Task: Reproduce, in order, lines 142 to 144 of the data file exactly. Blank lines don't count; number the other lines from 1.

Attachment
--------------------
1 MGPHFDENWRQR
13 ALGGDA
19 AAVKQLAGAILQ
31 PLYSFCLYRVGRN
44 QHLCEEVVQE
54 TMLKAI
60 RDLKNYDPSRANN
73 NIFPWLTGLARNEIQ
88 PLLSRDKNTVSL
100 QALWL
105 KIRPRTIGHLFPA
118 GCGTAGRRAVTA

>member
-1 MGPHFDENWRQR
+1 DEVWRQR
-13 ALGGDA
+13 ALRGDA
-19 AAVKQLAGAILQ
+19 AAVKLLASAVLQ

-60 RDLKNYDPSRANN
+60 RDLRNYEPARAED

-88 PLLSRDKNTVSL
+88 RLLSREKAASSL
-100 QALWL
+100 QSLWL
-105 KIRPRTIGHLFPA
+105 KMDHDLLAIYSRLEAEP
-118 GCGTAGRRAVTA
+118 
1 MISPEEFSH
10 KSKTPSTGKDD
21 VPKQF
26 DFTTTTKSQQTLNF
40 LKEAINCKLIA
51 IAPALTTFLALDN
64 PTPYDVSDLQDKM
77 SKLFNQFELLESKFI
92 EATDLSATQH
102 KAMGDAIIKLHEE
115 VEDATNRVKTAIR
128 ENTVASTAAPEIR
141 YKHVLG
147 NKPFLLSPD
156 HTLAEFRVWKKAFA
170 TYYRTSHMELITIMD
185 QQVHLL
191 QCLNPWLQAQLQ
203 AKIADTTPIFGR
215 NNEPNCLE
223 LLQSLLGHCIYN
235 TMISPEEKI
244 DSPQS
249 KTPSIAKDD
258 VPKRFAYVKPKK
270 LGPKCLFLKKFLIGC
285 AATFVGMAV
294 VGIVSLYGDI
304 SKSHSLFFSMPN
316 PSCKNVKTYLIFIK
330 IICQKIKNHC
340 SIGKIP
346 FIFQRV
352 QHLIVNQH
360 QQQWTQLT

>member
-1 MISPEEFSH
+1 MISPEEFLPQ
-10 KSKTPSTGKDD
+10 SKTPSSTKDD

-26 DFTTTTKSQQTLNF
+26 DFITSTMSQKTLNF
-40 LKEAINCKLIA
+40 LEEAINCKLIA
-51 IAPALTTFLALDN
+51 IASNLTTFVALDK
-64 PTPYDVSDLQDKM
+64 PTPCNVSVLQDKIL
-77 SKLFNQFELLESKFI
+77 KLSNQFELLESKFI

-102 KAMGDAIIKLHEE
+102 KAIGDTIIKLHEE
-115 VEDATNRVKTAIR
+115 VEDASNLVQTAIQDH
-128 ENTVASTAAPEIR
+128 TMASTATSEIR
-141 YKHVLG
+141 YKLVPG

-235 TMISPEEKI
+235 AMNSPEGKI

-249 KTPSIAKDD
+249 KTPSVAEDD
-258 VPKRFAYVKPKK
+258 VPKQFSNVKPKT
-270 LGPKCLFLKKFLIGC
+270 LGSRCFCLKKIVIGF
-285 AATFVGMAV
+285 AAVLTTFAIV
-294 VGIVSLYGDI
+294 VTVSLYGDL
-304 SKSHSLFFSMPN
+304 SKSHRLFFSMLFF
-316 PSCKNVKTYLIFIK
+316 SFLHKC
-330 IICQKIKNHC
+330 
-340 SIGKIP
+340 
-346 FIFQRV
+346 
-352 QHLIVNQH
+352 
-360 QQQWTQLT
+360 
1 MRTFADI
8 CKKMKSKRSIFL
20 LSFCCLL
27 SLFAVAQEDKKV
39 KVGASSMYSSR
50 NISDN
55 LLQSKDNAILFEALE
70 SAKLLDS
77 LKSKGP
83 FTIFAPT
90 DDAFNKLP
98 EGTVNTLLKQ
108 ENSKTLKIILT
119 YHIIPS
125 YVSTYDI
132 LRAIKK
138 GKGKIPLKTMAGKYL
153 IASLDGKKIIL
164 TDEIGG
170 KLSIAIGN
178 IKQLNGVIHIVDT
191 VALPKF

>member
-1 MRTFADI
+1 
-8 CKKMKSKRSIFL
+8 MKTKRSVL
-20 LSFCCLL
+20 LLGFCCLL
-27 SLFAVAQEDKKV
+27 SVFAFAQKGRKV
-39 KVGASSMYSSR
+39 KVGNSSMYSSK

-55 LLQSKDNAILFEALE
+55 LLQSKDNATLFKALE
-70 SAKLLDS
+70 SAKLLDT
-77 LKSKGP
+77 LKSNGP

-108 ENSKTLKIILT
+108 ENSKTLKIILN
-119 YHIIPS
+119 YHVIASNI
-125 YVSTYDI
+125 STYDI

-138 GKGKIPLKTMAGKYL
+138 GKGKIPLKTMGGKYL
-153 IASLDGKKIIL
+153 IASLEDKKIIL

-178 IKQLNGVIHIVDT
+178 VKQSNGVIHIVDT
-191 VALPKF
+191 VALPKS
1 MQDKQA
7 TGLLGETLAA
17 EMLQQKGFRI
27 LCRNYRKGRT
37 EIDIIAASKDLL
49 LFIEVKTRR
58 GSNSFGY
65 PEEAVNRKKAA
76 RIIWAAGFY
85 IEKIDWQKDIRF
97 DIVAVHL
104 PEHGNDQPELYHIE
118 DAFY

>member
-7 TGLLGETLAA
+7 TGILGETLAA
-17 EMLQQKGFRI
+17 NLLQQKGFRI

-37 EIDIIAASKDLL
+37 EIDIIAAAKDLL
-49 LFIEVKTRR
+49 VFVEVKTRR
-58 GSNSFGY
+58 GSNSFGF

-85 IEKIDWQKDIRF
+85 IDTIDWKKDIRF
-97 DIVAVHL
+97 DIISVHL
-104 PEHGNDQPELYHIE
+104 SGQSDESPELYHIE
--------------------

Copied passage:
+20 LLGFCCLL
-27 SLFAVAQEDKKV
+27 SVFAFAQKGRKV